JL: Absolutely. I'm tipping cap to editors. I'm tipping cap to that entire movie, the whole process of the creation of that film, the performances, the editing, everything was just spot on.

CE: Eduard Grau, the cinematographer, just won a Spirit Award.

YL: Absolutely. Everyone who said, why are you filming it in black and white? And trying to tell Rebecca to do it a different way. And this ends up happening, being acknowledged for it. I remember a lot of love on the set. 

JL: This is going to get us to our confessional. I believe Yvonne's going to ask the question.

YL: Our big question surrounds the theme of passing, as we've been speaking about, and your question is what more needs to be done so that people of color can show up authentically and not have to pass for anything?

BR: I think it starts with a greater acceptance of our stories and normalizing that. Now we, as people of color, are often finding ourselves having to adjust to a setting or a circumstance or an environment. I've always wondered, where does that come from? Why is that something that has become normalized? So we tell stories to humanize, and it is a way to allow other cultures to access each other. To the extent we can continue elevating these voices and the artistic choices that they're making, this is where those doors will be kicked open. That's what we're trying to do with our work in this space is making sure that there are obviously more seats, but that we begin to accept these things as a given, that no one feels they have to wear these masks. We don't have to hide or adjust our own identities, that they're all accepted as something that is a normal part of just the human fabric.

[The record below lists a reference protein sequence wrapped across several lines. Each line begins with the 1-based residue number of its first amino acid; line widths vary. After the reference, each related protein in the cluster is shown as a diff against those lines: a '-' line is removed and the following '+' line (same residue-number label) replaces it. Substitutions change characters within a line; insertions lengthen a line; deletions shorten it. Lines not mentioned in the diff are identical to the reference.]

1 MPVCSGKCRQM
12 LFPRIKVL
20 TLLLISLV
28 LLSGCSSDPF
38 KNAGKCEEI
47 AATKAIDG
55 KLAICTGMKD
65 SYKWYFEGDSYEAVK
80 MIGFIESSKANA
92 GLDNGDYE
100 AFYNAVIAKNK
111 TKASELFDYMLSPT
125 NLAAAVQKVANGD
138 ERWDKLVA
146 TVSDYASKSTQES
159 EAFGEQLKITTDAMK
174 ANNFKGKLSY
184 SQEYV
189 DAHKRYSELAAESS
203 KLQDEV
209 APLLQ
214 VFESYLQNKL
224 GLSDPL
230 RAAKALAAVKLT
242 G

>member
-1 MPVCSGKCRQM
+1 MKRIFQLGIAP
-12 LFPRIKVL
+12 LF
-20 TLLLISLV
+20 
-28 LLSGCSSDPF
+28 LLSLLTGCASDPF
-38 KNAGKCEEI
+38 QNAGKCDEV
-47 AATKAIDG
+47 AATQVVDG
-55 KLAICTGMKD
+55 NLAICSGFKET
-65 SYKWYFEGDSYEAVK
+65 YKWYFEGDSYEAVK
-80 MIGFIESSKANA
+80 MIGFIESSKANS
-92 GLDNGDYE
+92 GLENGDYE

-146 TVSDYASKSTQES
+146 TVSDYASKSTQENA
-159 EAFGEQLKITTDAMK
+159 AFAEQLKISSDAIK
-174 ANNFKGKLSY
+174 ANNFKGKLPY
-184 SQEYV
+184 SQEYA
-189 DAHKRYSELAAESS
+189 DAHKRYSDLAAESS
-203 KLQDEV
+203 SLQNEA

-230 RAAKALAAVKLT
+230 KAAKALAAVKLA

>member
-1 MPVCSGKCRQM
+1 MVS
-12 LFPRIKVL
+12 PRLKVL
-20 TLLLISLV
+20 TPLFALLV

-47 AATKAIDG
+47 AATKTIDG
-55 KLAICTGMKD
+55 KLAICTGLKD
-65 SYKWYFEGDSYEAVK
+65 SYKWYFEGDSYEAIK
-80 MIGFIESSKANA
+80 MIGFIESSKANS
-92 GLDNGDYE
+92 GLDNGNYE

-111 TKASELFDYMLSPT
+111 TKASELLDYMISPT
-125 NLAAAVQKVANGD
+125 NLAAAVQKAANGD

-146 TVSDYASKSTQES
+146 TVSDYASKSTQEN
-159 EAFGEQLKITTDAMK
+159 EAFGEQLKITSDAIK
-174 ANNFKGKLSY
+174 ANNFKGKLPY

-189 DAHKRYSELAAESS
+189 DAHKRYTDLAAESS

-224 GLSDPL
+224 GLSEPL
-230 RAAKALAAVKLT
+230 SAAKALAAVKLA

CE: So back in the 1970s, I was an attorney. I was a litigator, and I worked for the equal employment opportunity commission, doing employment discrimination, litigation, representing people who were discriminated against because of their race or their age or, even back then, gender or religion. One of the things that someone told me when they knew that I was being getting involved with the movie "Passing", and they knew my background, they said, "Isn't it wonderful that people don't have to worry about anything like that today?" Nella Larsen's novel was in 1929. I said, "You'd be surprised even how much of today..." 

Things have improved. No doubt about it. I'm the first one to say that things have improved. But, well, do you believe that within the last two to five years, online they did a test where they would send resumes. The people had the very same exact qualifications, but they changed the names. Like, Shanekwa Jones and her resume would get passed over, whereas Sally Jones, they would look at her. So a lot of discrimination is insidious. It's something that's insinuated so firmly into the fabric of society. We are trying to overcome it and confront it and name it and weed it out.